In a seven-candidate primary, Blood was one of two Democrats.
“I was told I would never win, but I knocked on the doors and I talked to people and I showed them solutions to long-standing problems,” she said.
She cited construction of a new police station by renovating an existing property, which she said saved taxpayers $20 million.
“I always tell people the truth, even when it’s not pretty and they don’t like it and they hate my guts for it,” she said. “I don’t do political theater, and I don’t pander to the masses. People saw that and I worked hard, not just as an elected official but as a volunteer in my community. So when I ran for re-election I won again. I got more votes than our Republican mayor, which I think is very telling. So it isn’t about party. It’s about character and what you can accomplish hearing people out.”
She defeated Republican incumbent Tommy Garrett for her legislative seat in 2016.
As governor, Blood plans to address mandates for local governments that have an onerous effect on property taxes for the last 20 years.
“Here, you have the state doing all these grandiose things they think are going to rescue property taxes,” she said. “You can never solve property taxes until you address the systemic issues — the state created by the way — to make sure the counties, municipalities and schools are whole. That includes fully funding the schools, which the state does not do and why your property taxes are high.”
She plans to bring a bill forward to the Legislature in January stating the state can’t push forward a mandate unless it’s shown how the bill would be paid for.
“The list is really long of how we’ve wasted taxpayer dollars,” she said.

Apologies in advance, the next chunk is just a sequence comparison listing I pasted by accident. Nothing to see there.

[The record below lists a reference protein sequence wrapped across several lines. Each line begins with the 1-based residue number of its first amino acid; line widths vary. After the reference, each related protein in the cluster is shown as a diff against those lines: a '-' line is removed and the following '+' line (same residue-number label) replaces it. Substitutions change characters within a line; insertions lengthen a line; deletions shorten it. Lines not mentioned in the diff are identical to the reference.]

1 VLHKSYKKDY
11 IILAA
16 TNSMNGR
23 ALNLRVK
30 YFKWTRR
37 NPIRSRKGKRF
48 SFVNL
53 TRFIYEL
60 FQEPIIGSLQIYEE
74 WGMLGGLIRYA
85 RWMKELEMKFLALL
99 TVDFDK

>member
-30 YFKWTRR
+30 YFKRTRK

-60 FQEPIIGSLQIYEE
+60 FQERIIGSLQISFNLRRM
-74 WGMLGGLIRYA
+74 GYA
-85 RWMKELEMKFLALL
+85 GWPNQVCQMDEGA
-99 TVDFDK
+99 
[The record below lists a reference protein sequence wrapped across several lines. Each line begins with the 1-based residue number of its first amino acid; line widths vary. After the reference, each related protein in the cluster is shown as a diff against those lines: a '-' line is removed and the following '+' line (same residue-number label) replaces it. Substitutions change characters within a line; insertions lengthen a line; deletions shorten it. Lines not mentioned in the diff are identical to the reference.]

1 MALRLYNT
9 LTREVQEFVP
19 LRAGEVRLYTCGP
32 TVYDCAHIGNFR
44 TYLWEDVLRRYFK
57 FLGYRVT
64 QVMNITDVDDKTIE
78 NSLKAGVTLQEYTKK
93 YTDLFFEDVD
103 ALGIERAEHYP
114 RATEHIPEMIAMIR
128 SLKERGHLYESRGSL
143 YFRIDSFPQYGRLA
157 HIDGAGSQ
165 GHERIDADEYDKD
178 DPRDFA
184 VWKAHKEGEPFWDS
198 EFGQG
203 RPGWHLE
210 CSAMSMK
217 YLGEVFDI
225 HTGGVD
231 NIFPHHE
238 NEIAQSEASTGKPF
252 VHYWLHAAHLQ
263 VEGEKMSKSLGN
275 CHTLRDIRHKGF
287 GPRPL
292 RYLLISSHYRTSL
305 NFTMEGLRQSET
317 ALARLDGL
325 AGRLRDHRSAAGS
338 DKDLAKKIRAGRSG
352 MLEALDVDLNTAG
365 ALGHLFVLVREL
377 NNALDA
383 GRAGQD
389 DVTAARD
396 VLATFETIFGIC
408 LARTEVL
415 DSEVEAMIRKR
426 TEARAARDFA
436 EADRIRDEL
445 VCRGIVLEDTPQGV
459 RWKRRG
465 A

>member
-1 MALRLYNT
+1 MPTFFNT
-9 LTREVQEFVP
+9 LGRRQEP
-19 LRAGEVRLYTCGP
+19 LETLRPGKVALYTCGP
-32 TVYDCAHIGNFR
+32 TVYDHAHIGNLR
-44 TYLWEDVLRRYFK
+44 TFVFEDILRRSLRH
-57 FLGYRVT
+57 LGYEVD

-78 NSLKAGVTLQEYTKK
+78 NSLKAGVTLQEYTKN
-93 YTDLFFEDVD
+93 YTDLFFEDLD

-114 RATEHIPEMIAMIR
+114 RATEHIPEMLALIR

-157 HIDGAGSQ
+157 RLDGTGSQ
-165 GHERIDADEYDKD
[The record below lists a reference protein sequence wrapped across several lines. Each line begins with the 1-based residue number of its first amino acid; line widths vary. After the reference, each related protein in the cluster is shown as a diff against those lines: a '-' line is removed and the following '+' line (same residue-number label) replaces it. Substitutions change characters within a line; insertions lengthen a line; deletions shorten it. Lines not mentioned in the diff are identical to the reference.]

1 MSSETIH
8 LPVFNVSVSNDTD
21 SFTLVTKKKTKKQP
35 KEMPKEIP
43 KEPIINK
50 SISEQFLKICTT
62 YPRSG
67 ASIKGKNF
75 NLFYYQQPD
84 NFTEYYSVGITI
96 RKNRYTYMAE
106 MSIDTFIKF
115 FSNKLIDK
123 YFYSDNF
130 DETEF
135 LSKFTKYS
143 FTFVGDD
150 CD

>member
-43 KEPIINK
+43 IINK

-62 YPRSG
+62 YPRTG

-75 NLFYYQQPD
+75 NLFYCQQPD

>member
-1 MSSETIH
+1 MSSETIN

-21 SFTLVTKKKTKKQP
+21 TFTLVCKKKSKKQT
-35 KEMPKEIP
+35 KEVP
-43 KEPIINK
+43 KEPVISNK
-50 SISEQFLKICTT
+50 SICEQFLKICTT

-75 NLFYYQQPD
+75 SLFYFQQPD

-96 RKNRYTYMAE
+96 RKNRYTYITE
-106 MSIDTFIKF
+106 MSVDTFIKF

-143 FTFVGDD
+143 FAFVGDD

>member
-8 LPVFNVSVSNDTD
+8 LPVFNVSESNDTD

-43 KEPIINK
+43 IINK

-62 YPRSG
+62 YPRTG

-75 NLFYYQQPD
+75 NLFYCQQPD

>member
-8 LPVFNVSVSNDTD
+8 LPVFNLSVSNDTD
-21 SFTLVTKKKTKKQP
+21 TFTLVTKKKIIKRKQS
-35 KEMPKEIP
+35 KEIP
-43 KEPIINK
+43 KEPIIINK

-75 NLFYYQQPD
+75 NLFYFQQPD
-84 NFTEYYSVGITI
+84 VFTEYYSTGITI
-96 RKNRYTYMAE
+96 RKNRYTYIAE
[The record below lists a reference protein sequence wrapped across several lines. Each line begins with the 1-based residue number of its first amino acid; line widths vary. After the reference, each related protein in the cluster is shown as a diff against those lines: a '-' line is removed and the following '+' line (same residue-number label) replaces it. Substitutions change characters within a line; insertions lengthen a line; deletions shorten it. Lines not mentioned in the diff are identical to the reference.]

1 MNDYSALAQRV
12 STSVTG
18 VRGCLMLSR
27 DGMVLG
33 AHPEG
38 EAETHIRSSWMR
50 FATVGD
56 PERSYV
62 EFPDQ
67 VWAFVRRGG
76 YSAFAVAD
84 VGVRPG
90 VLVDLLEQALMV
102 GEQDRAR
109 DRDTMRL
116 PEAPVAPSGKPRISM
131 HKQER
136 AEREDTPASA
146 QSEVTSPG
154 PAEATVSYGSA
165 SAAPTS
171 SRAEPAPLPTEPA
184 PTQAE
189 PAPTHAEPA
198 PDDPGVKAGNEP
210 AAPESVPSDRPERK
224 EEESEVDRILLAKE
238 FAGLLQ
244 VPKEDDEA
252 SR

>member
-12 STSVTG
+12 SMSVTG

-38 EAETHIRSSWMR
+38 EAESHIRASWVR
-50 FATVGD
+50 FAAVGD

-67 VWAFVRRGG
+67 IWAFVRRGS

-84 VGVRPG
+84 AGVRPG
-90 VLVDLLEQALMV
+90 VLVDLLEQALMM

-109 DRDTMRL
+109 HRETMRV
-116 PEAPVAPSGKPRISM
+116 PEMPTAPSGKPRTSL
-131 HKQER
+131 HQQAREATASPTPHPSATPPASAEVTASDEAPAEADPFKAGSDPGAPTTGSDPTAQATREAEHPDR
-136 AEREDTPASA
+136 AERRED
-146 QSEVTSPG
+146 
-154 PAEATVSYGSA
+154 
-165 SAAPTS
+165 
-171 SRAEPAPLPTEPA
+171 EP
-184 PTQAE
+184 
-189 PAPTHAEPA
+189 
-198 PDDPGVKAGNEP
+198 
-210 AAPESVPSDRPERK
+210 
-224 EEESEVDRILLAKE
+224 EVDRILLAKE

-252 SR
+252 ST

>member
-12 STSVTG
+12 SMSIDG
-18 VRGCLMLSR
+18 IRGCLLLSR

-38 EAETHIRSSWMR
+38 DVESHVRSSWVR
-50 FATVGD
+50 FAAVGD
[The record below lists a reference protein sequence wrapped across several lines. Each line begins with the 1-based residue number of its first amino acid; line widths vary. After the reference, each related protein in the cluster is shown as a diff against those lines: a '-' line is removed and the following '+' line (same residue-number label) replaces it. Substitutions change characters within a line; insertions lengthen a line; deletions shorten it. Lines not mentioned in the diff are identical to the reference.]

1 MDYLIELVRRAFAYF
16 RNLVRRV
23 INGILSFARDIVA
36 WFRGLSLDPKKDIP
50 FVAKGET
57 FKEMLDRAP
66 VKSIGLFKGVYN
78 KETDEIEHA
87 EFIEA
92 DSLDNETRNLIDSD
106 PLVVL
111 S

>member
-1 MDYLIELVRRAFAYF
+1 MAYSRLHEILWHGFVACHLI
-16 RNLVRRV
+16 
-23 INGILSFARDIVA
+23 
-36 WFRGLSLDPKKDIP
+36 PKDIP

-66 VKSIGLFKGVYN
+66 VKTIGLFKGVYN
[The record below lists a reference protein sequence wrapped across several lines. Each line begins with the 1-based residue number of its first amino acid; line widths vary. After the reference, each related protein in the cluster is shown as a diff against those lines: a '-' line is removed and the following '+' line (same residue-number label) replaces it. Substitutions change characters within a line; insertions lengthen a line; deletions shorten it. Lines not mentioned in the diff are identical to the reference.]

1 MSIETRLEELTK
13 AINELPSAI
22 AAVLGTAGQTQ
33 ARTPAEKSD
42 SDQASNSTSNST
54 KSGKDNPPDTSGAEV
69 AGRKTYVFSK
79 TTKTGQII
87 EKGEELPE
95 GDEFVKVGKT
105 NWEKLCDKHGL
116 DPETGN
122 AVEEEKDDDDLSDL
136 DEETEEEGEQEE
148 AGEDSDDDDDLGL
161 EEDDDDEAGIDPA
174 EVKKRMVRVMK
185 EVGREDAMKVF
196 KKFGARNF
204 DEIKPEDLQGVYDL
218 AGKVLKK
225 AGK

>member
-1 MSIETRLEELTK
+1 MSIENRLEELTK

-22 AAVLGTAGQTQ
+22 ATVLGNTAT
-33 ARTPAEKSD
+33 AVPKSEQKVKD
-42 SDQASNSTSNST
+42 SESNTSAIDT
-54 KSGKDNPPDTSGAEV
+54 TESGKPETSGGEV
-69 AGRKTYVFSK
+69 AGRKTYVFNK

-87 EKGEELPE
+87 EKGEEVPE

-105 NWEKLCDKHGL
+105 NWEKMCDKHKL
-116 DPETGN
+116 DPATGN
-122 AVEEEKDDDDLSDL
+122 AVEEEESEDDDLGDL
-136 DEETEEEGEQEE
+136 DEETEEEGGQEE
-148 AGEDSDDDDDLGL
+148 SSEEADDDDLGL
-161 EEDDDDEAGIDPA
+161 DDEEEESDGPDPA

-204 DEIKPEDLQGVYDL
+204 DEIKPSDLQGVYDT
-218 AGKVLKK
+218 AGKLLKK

She takes issue with the proposed consumption tax that would apply to the purchase of services and new goods.
“It’s supposedly going to solve all your property tax issues,” she said. “If you put pen to paper and do the math, in three to four years, the state of Nebraska, if we go under a consumption tax and totally change our tax system, will be $4 billion in the hole. How will that help taxpayers if we can’t run government?”
She said a consumption tax would lead to border bleed into neighboring states without such a tax.
Blood doesn’t remember a partisan divide as she was growing up in rural Nebraska.
The narrative changed about 20 years ago, she said.
“I’m asking the people who are supporting me to get back to listening first, to understand, to extend grace and to hear where people are coming from so you could understand why they believe what they believe,” she said. “It is not your job to fix them or to change their mind. It’s your job to listen to them, so you can then work together to weave community and solve problems. That is exactly why I am running, because when I saw the other candidates and what they said they stood for they were all playing out of the same playbook, which was fear and misinformation and creating boogeymen and quite frankly putting out pretend problems that don’t exist, so you ignore the real problems that aren’t being addressed here in Nebraska that are actually screwing over taxpayers.”